Sea Trail: A Stay-and-Play Gem
If you are seeking a fun, memorable, and affordable East Coast golf getaway with your buddies or your family, then set your sights on the Sea Trail Resort, located in the Brunswick Isles area of North Carolina, just south of Wilmington. Sea Trail is actually in Sunset Beach, where the nearby beaches along the Atlantic Ocean are as pristine and inviting as any sandy spot from Maine to Miami…..where the locally caught fresh seafood is as tasty and delicious as anywhere in the world……where the ice cream at Calabash Creamery is second-to-none..…..where the accommodations are on par with quality of the three championship golf courses (which truly deserve the championship label)….and where the weather allows golf to be played 52 weeks a year.
When you visit Sea Trail (www.seatrail.com), the quality of the beach experience and accommodations are best described with one word: luxurious. It’s like putting a red bow on a wrapped gift. Truth be told, it’s fair to say that the overall experience at Sea Trail is on par with any stay-and-play destination in the southeastern United States. Simply put, there is no stress at Sea Trail, with the exception of the stress associated with trying to drain a four-footer for par on any given hole. The toughest part of your trip to Sea Trail is having to say goodbye to this slice of oceanside paradise.
Sea Trail’s three golf courses – William Byrd Course, Rees Jones Course, and the Dan Maples Course – are well-designed, fair, fun, and player friendly. Very few golf destinations are like Sea Trail, which have three top-notch 18-hole courses in one location. Locals simply refer to the three courses as the Bryd, Jones, and the Maples.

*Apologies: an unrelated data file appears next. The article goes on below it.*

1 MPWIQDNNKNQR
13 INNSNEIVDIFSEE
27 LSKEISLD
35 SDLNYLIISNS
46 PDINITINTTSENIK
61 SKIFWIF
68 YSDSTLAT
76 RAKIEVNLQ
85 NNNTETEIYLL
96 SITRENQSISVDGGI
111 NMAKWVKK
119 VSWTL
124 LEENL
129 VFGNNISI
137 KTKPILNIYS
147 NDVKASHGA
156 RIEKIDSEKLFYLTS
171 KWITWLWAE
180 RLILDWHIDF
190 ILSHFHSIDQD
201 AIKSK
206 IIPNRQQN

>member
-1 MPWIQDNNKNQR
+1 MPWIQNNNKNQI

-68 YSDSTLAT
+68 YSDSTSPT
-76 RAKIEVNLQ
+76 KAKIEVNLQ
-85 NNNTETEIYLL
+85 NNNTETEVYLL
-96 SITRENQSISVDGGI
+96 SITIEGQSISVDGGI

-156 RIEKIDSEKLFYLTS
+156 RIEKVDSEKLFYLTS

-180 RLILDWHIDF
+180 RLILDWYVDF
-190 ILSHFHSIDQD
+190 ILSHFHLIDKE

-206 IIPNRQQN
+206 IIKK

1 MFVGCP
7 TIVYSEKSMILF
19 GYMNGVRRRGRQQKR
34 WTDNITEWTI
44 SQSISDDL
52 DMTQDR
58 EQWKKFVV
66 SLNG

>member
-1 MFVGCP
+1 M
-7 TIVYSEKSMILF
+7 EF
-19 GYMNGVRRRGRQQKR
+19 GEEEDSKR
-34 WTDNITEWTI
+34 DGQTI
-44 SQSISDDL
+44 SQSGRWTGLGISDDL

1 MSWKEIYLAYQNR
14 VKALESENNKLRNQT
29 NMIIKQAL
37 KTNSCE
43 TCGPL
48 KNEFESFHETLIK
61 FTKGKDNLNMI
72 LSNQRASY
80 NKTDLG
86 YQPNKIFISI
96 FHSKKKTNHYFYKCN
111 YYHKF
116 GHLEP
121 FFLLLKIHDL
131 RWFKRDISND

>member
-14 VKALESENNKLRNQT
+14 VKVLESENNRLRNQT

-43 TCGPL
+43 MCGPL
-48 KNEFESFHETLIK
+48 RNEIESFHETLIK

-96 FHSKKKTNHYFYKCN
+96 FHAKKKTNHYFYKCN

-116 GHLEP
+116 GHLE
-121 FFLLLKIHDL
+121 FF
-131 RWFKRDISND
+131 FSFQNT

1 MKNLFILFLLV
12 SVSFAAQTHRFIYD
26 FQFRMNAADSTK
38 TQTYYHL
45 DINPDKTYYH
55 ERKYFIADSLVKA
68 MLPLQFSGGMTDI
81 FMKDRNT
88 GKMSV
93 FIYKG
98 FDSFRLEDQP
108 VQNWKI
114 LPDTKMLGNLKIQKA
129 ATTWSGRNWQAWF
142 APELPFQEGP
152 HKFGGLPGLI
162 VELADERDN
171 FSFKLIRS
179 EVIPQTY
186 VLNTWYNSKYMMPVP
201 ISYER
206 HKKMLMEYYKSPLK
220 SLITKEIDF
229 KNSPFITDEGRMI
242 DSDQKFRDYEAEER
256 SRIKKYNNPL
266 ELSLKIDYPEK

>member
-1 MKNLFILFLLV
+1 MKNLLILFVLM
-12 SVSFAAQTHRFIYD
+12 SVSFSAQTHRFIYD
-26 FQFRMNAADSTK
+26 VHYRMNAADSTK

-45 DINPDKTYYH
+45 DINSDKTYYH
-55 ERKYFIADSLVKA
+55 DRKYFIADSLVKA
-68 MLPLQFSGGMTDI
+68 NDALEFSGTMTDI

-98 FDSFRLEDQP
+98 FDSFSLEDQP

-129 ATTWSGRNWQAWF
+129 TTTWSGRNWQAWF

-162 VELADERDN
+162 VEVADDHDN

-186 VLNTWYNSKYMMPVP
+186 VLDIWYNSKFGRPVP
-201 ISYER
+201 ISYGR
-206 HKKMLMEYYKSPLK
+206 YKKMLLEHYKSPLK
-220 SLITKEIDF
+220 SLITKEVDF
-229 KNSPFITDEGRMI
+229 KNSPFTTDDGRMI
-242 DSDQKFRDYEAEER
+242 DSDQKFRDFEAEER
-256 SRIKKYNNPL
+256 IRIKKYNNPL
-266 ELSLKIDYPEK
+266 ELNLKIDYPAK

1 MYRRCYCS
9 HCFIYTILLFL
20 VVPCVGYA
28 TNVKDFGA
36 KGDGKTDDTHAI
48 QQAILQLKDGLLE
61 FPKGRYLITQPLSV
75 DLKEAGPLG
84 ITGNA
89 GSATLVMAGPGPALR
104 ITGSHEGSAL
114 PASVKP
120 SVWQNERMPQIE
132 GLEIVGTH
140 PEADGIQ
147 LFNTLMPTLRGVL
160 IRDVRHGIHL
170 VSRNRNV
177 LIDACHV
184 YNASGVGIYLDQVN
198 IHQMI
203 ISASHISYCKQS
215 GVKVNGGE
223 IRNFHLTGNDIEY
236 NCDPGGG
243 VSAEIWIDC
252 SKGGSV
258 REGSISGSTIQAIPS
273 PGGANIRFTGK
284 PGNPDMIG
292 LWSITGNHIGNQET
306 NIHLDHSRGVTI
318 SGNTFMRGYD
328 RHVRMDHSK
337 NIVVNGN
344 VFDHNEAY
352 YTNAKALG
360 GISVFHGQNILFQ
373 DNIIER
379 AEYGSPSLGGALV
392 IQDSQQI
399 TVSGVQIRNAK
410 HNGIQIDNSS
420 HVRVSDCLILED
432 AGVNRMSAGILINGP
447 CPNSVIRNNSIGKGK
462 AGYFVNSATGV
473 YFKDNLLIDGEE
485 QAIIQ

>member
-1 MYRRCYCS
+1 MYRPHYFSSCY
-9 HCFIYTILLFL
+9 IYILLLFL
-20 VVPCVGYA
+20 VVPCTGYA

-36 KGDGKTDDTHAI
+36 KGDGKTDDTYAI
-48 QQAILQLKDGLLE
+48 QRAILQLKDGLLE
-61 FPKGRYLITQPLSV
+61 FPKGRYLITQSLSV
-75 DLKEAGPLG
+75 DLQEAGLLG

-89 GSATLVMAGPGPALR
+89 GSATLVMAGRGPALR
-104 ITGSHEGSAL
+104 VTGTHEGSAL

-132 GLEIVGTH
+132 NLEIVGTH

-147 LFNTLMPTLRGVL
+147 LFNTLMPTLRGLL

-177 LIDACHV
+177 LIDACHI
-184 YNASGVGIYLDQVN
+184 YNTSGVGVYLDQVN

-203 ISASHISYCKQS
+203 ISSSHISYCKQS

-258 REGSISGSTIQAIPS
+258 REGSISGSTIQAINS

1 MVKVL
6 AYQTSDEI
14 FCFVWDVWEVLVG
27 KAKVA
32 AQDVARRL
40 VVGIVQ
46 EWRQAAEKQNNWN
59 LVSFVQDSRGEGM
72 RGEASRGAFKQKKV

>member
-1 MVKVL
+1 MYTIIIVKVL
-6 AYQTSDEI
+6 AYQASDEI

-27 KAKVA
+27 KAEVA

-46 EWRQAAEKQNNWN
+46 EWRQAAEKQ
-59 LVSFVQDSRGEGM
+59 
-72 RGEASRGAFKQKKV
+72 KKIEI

Sea Trail Byrd Course
At the Bryd, there are sand traps on every hole and around every green. The large number of bunkers is somewhat penal, but it is not too harsh. There’s plenty of room to play the Byrd and avoid the sand. The home hole at the Byrd is a par five which only measures 469 yards from the tips, but there are at least 12 bunkers and three water hazards from tee to green. FYI: The 7th and 8th greens are surrounded by five bunkers.
Sea Trail Jones Course
At the Jones, water hazards exist on 11 of the 18 holes. Stay away from the water at all costs, as nobody has ever been known to get ‘up & down’ for par from the bottom of any of those ponds. Many fairways feature large mounds which will impact your stance and club selection as you hit your approach shots to the greens. FYI: The Jones course was used as a 2006 U.S. Open qualifying course.
Sea Trail Maples Course
At the Maples, there are short par fours, long par fives, and gettable par threes. The one exception is probably the most difficult hole at the Maples — the right-to-left par-four 9th which is more than 400 yards long from three of the four tee boxes. Well-struck tee shots at the Maples will put you in a position to excel. Water lurks along the 1st, 2nd, and 15thfrom tee to green. On the 12th, a waste bunker borders the fairway for three-quarters of the hole. At the Maples, five of the holes are perched along the scenic Calabash Creek. North Carolina Magazine has rated the Maples as the “Top Best Conditioned Course on the Coast.” And. Golf Digest has given the course four stars. FYI: This course may be Dan Maples’ finest creations.
Golf Digest has ranked both the Byrd and Jones courses as “Top 100 Courses in North Carolina,” which is quite an honor considering how many great golf courses are in the Tar Heel state.
One constant about each course is the presence of those tall Carolina pine trees which border many of the fairways. The great thing about those pine trees is that they are devoid of low-level branches so it’s possible to execute an escape shot from the woods without having to worry about a well-struck punch shot clipping a low-hanging branch, thus preventing an escape to the fairway.
So, set your sights on traveling to the Sea Trail Resort (800-546-5748 or 910-287-1156). It’s a true stay-and-play gem which is fun, memorable and affordable, just like the golf, 52 weeks a year.